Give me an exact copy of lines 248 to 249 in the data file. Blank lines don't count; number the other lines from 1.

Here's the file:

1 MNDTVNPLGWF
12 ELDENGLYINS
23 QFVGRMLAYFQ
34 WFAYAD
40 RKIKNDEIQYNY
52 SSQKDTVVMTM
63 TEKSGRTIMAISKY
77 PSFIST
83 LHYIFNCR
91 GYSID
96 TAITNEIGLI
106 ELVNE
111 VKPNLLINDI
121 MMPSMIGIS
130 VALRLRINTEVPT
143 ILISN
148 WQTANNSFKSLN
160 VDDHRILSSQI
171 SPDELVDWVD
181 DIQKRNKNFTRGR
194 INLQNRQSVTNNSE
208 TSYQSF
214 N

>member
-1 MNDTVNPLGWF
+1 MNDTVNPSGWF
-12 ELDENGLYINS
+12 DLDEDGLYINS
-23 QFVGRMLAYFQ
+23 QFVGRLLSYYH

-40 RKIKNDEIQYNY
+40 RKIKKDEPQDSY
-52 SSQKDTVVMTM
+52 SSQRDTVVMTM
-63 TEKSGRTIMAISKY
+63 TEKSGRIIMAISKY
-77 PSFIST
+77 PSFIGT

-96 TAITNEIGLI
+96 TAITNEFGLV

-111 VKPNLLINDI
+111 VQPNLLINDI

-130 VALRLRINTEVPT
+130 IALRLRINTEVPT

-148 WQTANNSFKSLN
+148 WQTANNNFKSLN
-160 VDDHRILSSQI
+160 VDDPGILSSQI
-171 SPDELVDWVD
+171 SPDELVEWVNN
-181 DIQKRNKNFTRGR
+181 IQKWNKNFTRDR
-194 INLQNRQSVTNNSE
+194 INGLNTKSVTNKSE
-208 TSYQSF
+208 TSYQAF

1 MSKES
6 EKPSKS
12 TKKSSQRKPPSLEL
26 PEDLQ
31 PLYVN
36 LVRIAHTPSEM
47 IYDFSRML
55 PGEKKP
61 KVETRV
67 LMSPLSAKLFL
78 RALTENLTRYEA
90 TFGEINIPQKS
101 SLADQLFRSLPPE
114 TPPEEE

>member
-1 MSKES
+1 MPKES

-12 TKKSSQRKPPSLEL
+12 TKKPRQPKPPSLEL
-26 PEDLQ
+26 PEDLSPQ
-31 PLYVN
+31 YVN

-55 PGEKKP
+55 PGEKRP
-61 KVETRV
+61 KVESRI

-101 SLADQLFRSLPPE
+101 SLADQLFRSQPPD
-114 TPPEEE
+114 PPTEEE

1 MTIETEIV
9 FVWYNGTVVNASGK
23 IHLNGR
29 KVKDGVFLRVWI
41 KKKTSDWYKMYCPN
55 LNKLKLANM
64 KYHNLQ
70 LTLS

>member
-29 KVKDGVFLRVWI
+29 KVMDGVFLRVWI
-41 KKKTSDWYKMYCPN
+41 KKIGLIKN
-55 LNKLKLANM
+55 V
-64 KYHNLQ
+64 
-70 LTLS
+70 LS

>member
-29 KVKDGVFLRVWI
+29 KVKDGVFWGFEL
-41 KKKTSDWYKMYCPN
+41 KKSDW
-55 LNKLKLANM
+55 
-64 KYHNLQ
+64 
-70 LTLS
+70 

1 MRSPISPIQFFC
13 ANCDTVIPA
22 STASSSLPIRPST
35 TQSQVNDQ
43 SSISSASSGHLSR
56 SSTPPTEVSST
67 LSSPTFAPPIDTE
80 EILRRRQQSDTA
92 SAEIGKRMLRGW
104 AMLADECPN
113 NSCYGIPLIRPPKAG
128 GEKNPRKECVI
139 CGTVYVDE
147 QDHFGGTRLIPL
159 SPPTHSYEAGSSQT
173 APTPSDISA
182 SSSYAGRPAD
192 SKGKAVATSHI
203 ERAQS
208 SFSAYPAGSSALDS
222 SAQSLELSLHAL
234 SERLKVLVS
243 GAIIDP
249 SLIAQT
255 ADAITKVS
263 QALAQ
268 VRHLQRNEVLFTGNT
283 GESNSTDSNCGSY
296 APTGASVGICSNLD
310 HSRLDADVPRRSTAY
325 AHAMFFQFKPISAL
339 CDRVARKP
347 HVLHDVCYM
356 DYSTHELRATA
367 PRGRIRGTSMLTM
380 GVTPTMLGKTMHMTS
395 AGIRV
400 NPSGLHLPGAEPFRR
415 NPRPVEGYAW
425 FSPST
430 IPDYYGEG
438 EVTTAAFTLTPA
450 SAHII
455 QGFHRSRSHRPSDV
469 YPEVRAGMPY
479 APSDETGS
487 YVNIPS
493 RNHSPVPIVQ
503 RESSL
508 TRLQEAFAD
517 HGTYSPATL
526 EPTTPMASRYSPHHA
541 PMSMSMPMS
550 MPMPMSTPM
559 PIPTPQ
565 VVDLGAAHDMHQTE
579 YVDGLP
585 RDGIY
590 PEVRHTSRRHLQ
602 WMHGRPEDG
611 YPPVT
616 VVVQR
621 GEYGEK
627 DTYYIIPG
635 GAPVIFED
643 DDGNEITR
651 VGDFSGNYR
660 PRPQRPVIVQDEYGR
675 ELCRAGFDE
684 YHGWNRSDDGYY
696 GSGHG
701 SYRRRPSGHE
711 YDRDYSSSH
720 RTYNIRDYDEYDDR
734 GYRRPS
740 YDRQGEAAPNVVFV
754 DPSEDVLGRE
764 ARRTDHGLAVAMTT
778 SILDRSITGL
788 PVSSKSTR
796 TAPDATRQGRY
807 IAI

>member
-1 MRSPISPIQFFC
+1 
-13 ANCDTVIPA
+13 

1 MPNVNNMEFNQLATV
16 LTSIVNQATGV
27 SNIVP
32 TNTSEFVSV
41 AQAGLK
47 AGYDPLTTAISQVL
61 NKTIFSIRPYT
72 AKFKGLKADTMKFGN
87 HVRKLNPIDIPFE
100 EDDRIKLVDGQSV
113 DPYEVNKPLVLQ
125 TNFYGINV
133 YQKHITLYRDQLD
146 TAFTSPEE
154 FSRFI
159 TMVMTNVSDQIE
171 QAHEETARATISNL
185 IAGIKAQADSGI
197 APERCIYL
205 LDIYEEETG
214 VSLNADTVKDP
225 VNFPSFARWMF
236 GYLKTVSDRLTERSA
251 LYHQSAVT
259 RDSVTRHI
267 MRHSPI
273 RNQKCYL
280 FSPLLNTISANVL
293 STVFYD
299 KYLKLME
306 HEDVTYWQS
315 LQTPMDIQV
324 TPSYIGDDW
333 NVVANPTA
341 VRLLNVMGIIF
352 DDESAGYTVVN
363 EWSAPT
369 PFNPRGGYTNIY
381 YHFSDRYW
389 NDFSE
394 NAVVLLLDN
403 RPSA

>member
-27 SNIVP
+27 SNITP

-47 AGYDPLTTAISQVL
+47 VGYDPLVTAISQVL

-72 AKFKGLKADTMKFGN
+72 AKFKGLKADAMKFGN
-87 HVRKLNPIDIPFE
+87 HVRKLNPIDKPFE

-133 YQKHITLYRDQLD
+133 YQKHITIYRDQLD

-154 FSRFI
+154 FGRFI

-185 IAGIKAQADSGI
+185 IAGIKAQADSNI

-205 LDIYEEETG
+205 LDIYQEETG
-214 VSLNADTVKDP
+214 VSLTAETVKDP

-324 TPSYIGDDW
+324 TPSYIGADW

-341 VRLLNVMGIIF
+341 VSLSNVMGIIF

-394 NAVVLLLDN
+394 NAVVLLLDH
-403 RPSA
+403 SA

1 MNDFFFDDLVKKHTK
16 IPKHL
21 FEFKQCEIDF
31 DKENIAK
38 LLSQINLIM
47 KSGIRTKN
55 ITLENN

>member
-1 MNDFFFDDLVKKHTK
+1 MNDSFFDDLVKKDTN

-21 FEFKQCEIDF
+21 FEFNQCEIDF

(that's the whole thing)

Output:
-27 SNIVP
+27 SNITP